While research indicates that more than one-third (41.2%) of child maltreatment fatalities were associated with neglect alone (US Department of Health and Human Services, Child Maltreatment 2006), recent findings regarding parental situations and neglect vary greatly according to gender and family structure, and indicate that surprisingly high percentages of children were previously neglected (Dufour, Lavergne, Larrivee, & Trocme, 2008). Of single female-headed families, almost 50% seem particularly vulnerable in situations of substantiated neglect (Dufour, Lavergne, Larrivee, & Trocme, 2008). While there has been little research on the impact of family structure on juvenile delinquency, this evidence is consistent with earlier findings regarding the incidence of abused children who eventually become delinquent. This suggests that family structure has less of an impact on the likelihood of predicting juvenile delinquency and more of an impact on predictin g the likelihood of abuse, neglect, or both. This situation, according to Lewis et al. (1997), is analogous to the epidemiology of many diseases. For example, few people who engage in unprotected sex contract HIV; however, high percentages of people with HIV have a history of practicing unprotected sex.

While the notion that intact family structure per se might directly predict the absence of juvenile delinquency is of interest, current research indicates that the "structure of the family (i.e., whether or not both natural parents are present) is much less important in explaining delinquency than is the nature of the relationship between parent and child" (Ganem & Agnew, 2007, pg. 633). In fact, recent research indicates that family factors most strongly associated with juvenile delinquency are those interfamilial or systemic processes which include weak bonds or attachment impairments between parents and children (Agnew, 2005; Farrington, 2002), often mediated through poor or erratic parenting practices, and involving parents who employ harsh or coercive methods of discipline. This is particularly important in families in which children have been abused and neglected, since the social learning process links the development of criminal behavior from involvement with others (systemic variables), and the mediating influence of rewards, reinforcers and punishers (Iwata & Worsdell, 2005). These findings suggest that any effort to explore the relationship between abuse and neglect and juvenile delinquency should focus not on the structure of the family per se, but on the nature of the relationship between parents and their children, and any additional environmental or systemic factors that may interact with abuse and contribute to the acquisition of antisocial behavior.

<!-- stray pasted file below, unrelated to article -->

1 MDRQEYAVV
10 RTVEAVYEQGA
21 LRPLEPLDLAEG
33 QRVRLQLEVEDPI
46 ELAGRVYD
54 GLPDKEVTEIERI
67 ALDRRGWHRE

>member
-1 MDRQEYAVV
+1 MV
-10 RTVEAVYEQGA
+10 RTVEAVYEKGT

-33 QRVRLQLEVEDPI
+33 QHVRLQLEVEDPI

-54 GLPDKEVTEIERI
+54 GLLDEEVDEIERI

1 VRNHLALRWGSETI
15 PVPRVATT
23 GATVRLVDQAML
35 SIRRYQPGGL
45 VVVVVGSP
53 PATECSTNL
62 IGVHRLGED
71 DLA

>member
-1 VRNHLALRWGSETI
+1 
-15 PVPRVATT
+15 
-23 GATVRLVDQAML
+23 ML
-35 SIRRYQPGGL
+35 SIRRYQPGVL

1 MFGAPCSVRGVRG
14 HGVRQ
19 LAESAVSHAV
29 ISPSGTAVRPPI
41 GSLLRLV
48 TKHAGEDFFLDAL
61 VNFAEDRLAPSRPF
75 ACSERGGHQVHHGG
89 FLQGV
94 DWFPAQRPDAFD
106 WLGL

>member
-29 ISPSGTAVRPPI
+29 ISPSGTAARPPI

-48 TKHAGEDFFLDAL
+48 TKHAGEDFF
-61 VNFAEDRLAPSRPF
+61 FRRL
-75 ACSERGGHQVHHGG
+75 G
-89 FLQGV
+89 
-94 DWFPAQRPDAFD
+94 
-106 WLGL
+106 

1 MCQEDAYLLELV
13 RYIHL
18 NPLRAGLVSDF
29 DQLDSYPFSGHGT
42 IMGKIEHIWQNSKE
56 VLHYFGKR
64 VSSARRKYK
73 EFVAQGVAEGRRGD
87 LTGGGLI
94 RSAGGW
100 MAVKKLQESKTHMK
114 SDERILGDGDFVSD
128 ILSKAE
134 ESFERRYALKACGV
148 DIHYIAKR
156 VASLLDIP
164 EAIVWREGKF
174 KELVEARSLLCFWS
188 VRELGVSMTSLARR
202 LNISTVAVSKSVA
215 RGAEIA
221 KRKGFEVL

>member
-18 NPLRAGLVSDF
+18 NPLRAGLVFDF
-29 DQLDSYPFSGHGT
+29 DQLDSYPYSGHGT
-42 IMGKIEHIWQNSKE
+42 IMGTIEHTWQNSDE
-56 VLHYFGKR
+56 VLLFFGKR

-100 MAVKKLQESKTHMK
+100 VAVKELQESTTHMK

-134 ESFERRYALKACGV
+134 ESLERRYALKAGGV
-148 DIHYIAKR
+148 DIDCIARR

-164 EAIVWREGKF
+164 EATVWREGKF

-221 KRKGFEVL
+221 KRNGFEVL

Interfamilial Systemic Factors

This paper examines the association of childhood abuse and neglect and subsequent antisocial behavior from a multidimensional complex of systemic and family contextual factors. The purpose of this section is to examine those systemic or interfamilial processes in families in which children have been abused and neglected, and whether or not research evidence has established a link to juvenile delinquency. At the outset some caveats are in order. Although there is a need to understand the root causes of juvenile delinquency, most of the relevant research and speculation has to do with efforts to predict the impact of family, school, and peer variables on juvenile crime rather than efforts to uncover the interfamilial processes inherent in families of juvenile delinquents. Therefore, the discussion that follows, and the underlying theoretical principles, applies in large measure to all violence and crime. Additionally, focus will be placed mainly on detailed results and empirical findings of research studies, and less on theory. The reason for this is that the literature on social learning theory and correlates of criminal behavior has burgeoned in the past two decades, and findings are generally well supported.